Ford Ranger 3.0 TDCi

In 2018 the Hilux/Ranger rivalry is obvious and with the excellence and size, these two bakkie product portfolios offer, it’s understandable that they dominate the local market. Ford’s incumbent position was not always naturally the case.

The ascendance of Ranger as the first true rival to Hilux is mistakenly accredited to the T6 Ford bakkie, which launched in 2011. But the momentum was established a generation before that, with the 2007 Ranger.

Ford Ranger

                                                                       Image: Supplied

Part of a substantial local investment project by Ford to harvest revenue from the South African bakkie market, the third-generation Ranger was the bakkie which refined the blue oval’s standing amongst double-cab enthusiasts.

A drawcard of this Ranger was its 3-litre TDCi turbodiesel engine, which although not the most powerful in class, at 115kW, it was the smoothest - and cranking 380Nm, it certainly wasn’t workshy. 

Nissan Navara 

When Nissan launched its Navara locally in 2005, customer demand was robust and jealousy from Toyota and Ford bakkie owners – rampant. Here was a double-cab bakkie which was handsome in the manner of classic American square-proportioned pick-up trucks.

Beyond the striking appearance, Navara also offered what Nissan bakkies always have: a range of strong, durable engines. It was the 4.0-litre V6 petrol, in particular, which had appealed to those who liked to tour at speed, in their double-cabs.

Nissan Navara

                                                                     Image: Supplied

Peaking 198kW of power, this 4.0-litre V6 could light-up even the fattest profile rear bakkie tyres and for dune driving, the linear power curve was brilliant. The diesels were smaller than convention, 2.5-litres whilst most of the market fixated at 3.0-litre capacity, but they made class equalling power and served owners well.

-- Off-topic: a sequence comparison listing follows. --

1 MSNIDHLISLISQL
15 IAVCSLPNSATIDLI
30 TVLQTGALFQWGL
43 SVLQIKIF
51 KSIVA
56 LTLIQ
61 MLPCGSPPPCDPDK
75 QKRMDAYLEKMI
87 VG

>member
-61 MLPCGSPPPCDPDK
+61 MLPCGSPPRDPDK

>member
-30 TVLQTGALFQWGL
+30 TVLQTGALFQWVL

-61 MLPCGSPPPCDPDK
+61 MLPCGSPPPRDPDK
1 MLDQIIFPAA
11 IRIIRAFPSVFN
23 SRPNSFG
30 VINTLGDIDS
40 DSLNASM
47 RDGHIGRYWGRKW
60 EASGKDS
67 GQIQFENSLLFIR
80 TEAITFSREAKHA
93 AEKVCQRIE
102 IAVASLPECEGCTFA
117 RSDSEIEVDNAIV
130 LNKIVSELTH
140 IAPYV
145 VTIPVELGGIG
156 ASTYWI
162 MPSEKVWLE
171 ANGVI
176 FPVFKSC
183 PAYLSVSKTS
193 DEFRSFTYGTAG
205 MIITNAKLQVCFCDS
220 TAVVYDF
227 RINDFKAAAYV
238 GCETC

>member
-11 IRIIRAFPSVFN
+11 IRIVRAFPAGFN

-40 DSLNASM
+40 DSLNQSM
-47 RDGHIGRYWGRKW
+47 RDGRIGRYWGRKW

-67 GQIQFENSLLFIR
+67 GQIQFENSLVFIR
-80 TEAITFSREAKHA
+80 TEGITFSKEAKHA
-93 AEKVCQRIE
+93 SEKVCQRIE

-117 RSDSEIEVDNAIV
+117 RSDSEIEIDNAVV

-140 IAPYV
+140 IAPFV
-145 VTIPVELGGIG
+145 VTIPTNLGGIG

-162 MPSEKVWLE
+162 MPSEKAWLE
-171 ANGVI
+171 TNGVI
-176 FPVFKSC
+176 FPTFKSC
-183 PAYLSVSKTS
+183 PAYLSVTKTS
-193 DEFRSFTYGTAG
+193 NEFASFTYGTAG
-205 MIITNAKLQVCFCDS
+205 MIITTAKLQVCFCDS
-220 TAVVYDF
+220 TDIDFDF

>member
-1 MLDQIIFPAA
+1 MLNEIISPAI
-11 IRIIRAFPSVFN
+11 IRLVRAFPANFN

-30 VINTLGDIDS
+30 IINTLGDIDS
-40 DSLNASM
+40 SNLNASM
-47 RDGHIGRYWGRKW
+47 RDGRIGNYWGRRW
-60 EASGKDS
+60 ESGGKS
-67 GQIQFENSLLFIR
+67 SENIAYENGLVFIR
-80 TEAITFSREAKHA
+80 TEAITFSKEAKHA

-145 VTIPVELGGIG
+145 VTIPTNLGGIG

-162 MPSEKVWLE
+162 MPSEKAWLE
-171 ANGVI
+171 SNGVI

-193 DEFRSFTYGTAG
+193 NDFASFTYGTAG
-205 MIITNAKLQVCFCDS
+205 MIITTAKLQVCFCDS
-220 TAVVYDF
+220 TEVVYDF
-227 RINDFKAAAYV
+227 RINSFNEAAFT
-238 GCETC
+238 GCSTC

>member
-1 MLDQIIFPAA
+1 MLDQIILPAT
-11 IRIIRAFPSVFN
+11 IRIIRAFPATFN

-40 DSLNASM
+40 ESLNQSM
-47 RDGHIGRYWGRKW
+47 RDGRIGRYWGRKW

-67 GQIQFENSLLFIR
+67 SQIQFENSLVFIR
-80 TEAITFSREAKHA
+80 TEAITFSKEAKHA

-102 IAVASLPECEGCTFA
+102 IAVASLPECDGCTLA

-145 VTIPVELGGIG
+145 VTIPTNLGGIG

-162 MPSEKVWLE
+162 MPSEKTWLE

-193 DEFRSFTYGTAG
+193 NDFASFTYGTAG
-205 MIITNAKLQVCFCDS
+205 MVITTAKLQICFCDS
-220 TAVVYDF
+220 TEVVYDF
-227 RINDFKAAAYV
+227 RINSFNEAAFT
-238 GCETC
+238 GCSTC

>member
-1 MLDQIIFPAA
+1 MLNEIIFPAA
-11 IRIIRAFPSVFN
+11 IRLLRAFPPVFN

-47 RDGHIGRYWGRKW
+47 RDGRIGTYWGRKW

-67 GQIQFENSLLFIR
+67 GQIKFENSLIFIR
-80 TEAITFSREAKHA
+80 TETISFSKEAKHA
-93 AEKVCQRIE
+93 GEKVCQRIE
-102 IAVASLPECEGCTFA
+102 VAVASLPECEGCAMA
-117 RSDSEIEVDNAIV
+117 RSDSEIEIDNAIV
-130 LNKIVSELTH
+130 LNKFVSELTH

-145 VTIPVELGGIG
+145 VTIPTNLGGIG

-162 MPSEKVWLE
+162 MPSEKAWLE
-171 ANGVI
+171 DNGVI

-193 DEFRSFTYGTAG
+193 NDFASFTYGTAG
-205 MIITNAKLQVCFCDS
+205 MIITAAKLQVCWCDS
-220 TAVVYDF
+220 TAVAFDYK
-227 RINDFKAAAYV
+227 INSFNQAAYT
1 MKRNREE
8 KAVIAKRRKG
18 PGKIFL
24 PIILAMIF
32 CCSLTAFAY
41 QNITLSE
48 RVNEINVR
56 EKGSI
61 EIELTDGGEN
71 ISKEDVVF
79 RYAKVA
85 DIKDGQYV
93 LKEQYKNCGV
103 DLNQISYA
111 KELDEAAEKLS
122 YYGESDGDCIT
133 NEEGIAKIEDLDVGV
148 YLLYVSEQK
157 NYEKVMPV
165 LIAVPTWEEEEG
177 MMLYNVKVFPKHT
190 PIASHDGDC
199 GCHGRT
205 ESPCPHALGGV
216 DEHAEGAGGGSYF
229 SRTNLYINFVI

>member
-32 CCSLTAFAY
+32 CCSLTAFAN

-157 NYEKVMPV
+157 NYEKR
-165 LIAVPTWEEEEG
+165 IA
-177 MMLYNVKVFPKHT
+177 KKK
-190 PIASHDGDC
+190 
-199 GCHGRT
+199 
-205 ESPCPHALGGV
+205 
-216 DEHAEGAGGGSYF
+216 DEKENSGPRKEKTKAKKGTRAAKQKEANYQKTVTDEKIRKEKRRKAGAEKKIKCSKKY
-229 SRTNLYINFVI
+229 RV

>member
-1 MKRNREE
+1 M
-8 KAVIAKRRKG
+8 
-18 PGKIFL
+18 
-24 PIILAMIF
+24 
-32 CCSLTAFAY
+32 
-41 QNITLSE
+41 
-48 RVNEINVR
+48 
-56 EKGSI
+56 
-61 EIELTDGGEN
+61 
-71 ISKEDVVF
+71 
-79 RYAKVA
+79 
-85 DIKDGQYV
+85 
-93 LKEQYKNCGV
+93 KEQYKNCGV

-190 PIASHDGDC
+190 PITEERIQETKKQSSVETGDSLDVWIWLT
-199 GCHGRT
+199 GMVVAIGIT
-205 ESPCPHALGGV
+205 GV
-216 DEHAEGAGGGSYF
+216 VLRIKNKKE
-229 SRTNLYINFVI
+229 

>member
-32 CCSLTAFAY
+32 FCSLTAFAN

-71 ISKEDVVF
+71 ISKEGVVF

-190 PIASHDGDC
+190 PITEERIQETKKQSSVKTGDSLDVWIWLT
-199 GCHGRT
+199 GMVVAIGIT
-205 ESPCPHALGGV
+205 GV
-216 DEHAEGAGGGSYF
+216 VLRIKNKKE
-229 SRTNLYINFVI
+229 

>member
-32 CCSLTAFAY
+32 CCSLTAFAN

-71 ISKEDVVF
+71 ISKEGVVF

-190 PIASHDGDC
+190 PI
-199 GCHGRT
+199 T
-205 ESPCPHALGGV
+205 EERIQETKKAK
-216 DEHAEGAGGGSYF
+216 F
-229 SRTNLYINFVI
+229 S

As all full-size Nissan bakkies which had gone before, Navara was swiftly adopted by tow-truckers all-over South Africa.

Hilux D4D

Toyota’s South African product planners didn’t relish the prospect of replacing the Hilux KZ-TE. Here was a bakkie, which into the 2000s, was outselling its rivals, despite being down on power compared to them.

Toyota D4D

                                                                       Image: Supplied

Customer expectations were high when the seventh-generation Hilux as launch locally in the mid-2000s, Toyota significantly boosted the performance of its headline double-cab diesel offering. The D-4D naming convention replaced KZ-TE and rated at 120kW and 343Nm, it made 40% more power than the model it replaced.

The market response was predictably overwhelming, and Toyota struggled to match production output with demand. Even in 2018, the early seventh-generation Hilux D-4Ds are much sought after and command a substantial price premium.